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I had a Honda Elite scooter back in the mid-eighties, which had the same drivetrain as the Honda Helix. I would think that it's transmission was very similar in operation to the Burgman 400. I rode that scooter to the top of the highest mountain peak in New England (Mt Washington). The auto road going up the mountain is mostly hard packed dirt and gravel, lots of curves, very few guard rails, and pretty steep in places. When it was time to go back down I was nervous. The Honda 250 did not have the same quality brakes that the Burgman 400 has. But it was really not bad. You are NOT free wheeling. There is some engine braking effect - just not as much as you get with the ecvt on the Burgman 650.
 

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Discussion Starter #7
Timothy Ma said:
Snipped: Maybe its time, you got down to getting a dealer to give you a test ride.
Timothy, it's way past time for a test ride. I'm actually in Castlegar for the next 4 weeks minimum. This is the only weekend I'll have time off and it's still very early spring around these parts, so I doubt a test ride on anything, except maybe a snowmobile, is in store :lol: There's tons of sand on the roads from the winter. I really want to compare the 650 and 400 side by side. From everything I've read about the 400 here, I think it would do me just fine for my riding style, I like the price, the mileage and cheaper insurance, but I need to make sure that I don't need the seductive power of the 650.
The Cut is pretty darn steep and if you felt comfortable on that grade I doubt there would be any problems in pretty much any area except perhaps going in to Bella Coola.
 

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pauljo said:
You are NOT free wheeling. There is some engine braking effect - just not as much as you get with the ecvt on the Burgman 650.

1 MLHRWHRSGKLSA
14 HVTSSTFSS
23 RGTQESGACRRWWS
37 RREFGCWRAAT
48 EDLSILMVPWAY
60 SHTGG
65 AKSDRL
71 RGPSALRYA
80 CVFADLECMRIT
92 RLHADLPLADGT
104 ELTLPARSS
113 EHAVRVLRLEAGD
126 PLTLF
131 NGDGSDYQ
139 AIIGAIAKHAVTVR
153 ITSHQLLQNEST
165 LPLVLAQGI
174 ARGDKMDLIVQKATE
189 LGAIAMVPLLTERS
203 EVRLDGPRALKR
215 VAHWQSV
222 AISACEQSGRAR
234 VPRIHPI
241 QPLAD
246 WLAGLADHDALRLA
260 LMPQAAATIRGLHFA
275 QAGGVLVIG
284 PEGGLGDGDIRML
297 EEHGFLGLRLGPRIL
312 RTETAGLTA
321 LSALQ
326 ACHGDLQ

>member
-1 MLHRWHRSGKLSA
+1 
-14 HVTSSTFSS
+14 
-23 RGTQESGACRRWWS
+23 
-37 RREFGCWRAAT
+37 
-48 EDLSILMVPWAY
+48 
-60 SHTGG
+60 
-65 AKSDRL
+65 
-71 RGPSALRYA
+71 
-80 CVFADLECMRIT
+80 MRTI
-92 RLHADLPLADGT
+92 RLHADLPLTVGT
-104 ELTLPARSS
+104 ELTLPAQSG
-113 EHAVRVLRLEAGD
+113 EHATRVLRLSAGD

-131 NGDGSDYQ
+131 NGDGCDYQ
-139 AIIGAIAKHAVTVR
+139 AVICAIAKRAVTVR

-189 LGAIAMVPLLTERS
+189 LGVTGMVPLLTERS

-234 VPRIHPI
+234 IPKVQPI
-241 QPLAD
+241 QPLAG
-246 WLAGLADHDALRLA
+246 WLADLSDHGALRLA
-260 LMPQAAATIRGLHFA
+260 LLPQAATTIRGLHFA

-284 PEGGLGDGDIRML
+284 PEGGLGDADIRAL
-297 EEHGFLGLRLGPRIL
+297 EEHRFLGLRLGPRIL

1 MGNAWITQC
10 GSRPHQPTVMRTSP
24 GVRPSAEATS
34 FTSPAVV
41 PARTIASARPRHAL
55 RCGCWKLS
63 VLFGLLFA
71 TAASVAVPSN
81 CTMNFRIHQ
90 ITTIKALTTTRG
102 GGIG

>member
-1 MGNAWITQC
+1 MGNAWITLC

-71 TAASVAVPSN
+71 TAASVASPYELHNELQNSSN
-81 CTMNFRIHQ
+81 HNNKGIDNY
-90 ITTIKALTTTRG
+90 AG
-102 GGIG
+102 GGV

I agree with Pauljo. We have a couple of steep hills around here "not as long as the mountains of course" but the 400 will actually slow down going down these steep hills if you release the throttle and not even touch the brakes. I just slowed down the amount I needed to when I came to a curve (almost but not quite) like you would on a level road and never touched the brakes.

Stephen
 

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Rubble said:
except perhaps going in to Bella Coola.
Now there's a scary road. :shock: It's been 30 years since I've been on that road and I have to say it was the most frightening road I've ever been on ever - period. It was full of switch backs, no guard rails :shock: , and man it looked like a long way down to the valley floor if you screwed up! :?

On a positive note, the view from the top was great! 8)

I sure hope they've improved it in the last several decades.
 

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Discussion Starter #11
Reg; I've never actually been over the Bella Coola road but I spent 9 years driving over the one in the link below. It is definitely not for the faint of heart. The last year in the area I was driving a 60 passsenger school bus and would shuttle the kids and parents over the mountain for field trips etc - we went to Victoria and stayed at The Empress in the spring of '97! If it looks steep in the pictures, try driving it in the winter. :shock:

http://www.cayoosh.net/missionmtnrd.html